DFO inspectors seize beluga mataaq, meat from seven Nunavik hunters

“They don’t respect us, so why should we respect them?”


Hunters from Kangirsuk, Aupaluk and Tasiujaq landed seven belugas in Quaqtaq, but the DFO said they had to leave them behind in the community because the beluga hunting season was already closed in Hudson Strait. (FILE PHOTO)

Hunters from Kangirsuk, Aupaluk and Tasiujaq landed seven belugas in Quaqtaq, but the DFO said they had to leave them behind in the community because the beluga hunting season was already closed in Hudson Strait. (FILE PHOTO)

Beluga hunters from three of Nunavik’s Ungava Bay communities went home empty-handed Nov. 8 from a whale-hunting trip to Quaqtaq on Hudson Strait.

The men had hunted seven belugas Nov. 7, after a huge herd of 200 adult belugas passed nearby Quaqtaq.

But when they landed the whales, inspectors with the Department of Fisheries and Oceans, who had been tracking the hunters by helicopter, were on hand to meet them.

The beluga-hunting season was closed, they told the hunters.

And they told the seven hunters from Kangirsuk, Tasiujaq and Aupaluk to leave all their beluga meat and mataaq in Quaqtaq for distribution within community.

The hunters were then taken to the local Kativik Regional Police Force station for questioning.

Rhoda Ezekiel, the chairperson of Quaqtaq’s hunters and trappers association, says the hunters believed that they could still hunt belugas.

The DFO closed the Hudson Strait to beluga hunting Nov. 3 — ahead of the Nov. 30 date spelled out in Nunavik’s beluga management plan — because the overall quota for the fall hunt in the Hudson Strait had been surpassed.

But these hunters’ communities still hadn’t caught their quota of beluga, with DFO statistics showing each community in question still had a quota of four belugas, that is a total of 12 for the three communities, left for the fall beluga hunt in Hudson Strait.

So they believed that the Nov. 30 date for the closure of beluga hunting in Hudson Strait didn’t apply to them.

Ezekiel said she went down to speak to the DFO inspectors after the belugas were seized.

They told her that the only place Nunavik’s beluga hunt remains open is in James Bay and around Long Island, nearly 1,000 kilometres away from Hudson Strait.

“Will they transfer the hunters in their helicopters? I don’t think so,” Ezekiel said.

The DFO inspectors also went to the Quaqtaq airport Nov. 8 when some of the hunters returned home, to make sure they didn’t take any beluga with them, said Ezekiel, calling that action “too much.”

Hunters do try to follow the rules, she said.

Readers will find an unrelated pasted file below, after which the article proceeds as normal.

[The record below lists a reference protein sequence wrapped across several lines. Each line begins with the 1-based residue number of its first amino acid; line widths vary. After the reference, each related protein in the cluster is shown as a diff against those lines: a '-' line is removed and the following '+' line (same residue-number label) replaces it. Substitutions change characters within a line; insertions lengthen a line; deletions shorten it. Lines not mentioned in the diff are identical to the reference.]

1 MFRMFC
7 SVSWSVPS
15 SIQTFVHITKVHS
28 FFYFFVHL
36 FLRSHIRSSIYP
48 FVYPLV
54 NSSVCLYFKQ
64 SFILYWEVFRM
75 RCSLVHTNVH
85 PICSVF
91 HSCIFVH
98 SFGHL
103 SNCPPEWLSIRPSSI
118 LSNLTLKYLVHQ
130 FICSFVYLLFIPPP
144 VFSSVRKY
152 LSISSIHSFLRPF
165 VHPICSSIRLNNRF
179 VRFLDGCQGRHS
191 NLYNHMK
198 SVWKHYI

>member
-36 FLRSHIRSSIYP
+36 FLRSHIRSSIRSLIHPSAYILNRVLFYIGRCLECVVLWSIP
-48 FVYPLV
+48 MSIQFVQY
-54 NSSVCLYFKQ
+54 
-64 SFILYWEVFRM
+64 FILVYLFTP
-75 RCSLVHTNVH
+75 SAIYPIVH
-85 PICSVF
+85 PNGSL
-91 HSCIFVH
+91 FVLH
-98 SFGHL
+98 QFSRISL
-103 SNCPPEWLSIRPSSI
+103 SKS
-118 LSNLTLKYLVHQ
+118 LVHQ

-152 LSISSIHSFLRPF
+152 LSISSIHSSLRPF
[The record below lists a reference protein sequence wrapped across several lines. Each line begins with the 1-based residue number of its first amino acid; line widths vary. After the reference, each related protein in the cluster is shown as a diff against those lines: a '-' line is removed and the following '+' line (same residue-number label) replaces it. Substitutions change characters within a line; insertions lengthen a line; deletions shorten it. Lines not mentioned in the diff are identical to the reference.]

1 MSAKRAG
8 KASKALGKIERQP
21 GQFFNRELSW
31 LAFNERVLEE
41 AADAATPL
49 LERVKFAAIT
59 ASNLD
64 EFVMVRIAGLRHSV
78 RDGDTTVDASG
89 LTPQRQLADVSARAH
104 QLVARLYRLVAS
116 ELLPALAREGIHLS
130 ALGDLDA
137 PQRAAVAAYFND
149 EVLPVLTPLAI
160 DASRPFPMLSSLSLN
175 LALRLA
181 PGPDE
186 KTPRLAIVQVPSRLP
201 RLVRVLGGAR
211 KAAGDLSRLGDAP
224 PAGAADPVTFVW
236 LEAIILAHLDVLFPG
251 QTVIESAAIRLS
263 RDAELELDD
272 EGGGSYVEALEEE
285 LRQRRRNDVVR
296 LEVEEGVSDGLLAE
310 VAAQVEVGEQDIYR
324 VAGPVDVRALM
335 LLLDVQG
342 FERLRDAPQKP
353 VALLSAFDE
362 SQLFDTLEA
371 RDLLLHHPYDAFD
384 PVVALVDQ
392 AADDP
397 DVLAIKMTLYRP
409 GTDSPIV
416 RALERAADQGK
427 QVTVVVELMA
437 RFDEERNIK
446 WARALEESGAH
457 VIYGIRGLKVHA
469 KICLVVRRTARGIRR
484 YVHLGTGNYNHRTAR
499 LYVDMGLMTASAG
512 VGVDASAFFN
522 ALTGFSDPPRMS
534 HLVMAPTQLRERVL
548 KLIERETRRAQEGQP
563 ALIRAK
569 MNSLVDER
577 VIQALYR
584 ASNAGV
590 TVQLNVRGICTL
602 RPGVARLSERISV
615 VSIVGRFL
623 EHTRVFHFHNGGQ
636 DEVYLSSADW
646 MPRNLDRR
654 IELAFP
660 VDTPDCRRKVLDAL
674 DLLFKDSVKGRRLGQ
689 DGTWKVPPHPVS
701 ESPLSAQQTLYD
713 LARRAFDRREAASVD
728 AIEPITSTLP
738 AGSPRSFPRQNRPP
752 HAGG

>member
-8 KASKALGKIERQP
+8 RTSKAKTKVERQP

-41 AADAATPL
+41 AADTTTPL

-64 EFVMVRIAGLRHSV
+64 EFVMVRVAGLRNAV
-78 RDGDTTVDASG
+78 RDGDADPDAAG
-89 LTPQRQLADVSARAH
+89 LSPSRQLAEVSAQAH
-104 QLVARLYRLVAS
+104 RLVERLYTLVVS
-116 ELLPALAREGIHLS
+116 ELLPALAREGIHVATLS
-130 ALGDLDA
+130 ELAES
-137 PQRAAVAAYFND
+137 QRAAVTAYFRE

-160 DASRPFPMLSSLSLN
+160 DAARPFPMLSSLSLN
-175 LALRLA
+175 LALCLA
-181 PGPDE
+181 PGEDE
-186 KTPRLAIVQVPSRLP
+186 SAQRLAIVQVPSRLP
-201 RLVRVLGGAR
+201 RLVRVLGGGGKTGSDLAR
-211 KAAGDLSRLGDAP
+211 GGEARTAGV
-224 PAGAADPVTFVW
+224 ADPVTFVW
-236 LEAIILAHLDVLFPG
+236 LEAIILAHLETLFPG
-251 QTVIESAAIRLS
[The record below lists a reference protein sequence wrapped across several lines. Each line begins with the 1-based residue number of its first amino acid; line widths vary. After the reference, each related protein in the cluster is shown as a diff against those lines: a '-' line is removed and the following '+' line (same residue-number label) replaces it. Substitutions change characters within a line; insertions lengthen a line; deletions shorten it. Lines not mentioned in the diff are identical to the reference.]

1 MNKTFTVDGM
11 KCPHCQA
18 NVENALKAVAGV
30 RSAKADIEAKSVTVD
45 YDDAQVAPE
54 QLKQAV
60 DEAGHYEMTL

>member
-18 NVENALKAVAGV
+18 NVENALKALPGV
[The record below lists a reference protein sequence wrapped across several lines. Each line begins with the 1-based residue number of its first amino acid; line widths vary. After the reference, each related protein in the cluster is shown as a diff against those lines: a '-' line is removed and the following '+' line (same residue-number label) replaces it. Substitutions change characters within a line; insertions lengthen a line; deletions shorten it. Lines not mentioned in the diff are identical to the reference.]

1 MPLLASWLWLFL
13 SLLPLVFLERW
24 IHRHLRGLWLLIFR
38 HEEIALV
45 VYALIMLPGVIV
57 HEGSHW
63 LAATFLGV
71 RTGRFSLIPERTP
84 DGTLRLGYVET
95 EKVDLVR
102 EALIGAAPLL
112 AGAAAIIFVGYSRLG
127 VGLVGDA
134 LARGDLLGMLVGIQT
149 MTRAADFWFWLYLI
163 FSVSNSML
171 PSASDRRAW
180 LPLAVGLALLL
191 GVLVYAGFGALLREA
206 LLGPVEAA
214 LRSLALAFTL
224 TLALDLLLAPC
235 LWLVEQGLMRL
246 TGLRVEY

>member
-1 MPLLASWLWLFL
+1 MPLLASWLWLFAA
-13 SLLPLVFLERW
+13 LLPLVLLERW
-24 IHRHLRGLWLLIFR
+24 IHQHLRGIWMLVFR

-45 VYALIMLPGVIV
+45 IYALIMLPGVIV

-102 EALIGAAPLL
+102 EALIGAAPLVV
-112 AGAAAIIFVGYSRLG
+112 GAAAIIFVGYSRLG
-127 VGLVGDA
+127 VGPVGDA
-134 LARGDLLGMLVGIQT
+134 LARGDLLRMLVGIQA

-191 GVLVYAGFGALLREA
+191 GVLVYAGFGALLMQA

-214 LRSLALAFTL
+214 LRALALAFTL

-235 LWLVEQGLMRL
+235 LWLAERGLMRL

But often they receive confusing information, or the DFO poorly communicates information, by not, for example, speaking to her when they arrived in Quaqtaq.

As for the hunters, she says they avoided hunting any females and calves, as stipulated in the beluga management plan.

Instead, the hunters waited until the adult herd arrived, Ezekiel said.

She explained that beluga migrate past Quaqtaq in an organized fashion, with the leaders arriving first, then the females and calves, and finally the adult males.

“When they do their best, and the DFO does something like this, for some people, they say ‘they don’t respect us, so why should we respect them?” she said.

If hunters in Nunavik were allowed to hunt near their own communities, these kinds of situations wouldn’t arise, because hunters would manage the local hunt themselves, Ezekiel said.

But that’s not the way the beluga management plan now works.

The plan says that Nunavik beluga hunters could take 315 belugas in 2012 — the same number as in 2011, the first year of the plan.

But, because of closures and limited quotas in eastern Hudson Bay and Ungava Bay, the plan obliges most Nunavik beluga hunters to travel to Hudson Strait, where there are plenty of belugas, to hunt some of their community quota.

Those restrictions covering when and where belugas can be hunted have previously come under fire, with hunters in Inukjuak complaining last year that they invested thousands of dollars into the beluga hunt to travel to Hudson Strait, only to return mostly empty-handed.

In Quaqtaq, where hundreds of beluga migrate past the community in the spring, local hunters had already taken 30 belugas — five more than their 2012 quota.

Despite the large numbers of belugas passing by, local hunters weren’t taking any more, Ezekiel said.

Although Quaqtaq welcomed the distribution of the hunters’ seized meat and maktaaq, Ezekiel said “it’s very sad for us.”

“It’s really confusing because of the agreements they [the DFO] make, the deadlines they make, the rules and regulations and we try to follow them,” she said.

“But we’re Inuit and we naturally hunt without restrictions.”

This isn’t the first time there have been clashes between the DFO and Nunavik beluga hunters: several hunters were arrested in 2005 and 2006 for hunting beluga when the hunting season had closed.

The DFO has not yet responded to a Nunatsiaq News request for information about the beluga seizures.

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